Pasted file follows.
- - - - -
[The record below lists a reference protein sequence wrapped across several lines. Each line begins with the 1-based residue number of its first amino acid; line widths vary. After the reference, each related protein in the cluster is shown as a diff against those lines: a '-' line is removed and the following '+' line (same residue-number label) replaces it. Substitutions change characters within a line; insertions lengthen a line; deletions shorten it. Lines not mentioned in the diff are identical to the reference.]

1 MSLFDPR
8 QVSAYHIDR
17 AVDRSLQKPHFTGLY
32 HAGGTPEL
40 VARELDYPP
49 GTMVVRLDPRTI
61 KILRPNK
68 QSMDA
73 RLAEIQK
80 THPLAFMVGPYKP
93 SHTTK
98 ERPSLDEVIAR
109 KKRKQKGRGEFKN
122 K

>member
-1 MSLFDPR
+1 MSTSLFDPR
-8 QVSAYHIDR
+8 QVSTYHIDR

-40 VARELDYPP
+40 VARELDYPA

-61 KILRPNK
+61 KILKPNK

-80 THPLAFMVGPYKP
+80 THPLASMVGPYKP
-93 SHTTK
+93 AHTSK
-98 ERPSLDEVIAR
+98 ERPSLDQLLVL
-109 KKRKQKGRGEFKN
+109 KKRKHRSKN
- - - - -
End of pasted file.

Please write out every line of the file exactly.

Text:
[The record below lists a reference protein sequence wrapped across several lines. Each line begins with the 1-based residue number of its first amino acid; line widths vary. After the reference, each related protein in the cluster is shown as a diff against those lines: a '-' line is removed and the following '+' line (same residue-number label) replaces it. Substitutions change characters within a line; insertions lengthen a line; deletions shorten it. Lines not mentioned in the diff are identical to the reference.]

1 MSLFDPR
8 QVSAYHIDR
17 AVDRSLQKPHFTGLY
32 HAGGTPEL
40 VARELDYPP
49 GTMVVRLDPRTI
61 KILRPNK
68 QSMDA
73 RLAEIQK
80 THPLAFMVGPYKP
93 SHTTK
98 ERPSLDEVIAR
109 KKRKQKGRGEFKN
122 K

>member
-1 MSLFDPR
+1 MSTSLFDPR
-8 QVSAYHIDR
+8 QVSTYHIDR

-40 VARELDYPP
+40 VARELDYPA

-61 KILRPNK
+61 KILKPNK

-80 THPLAFMVGPYKP
+80 THPLASMVGPYKP
-93 SHTTK
+93 AHTSK
-98 ERPSLDEVIAR
+98 ERPSLDQLLVL
-109 KKRKQKGRGEFKN
+109 KKRKHRSKN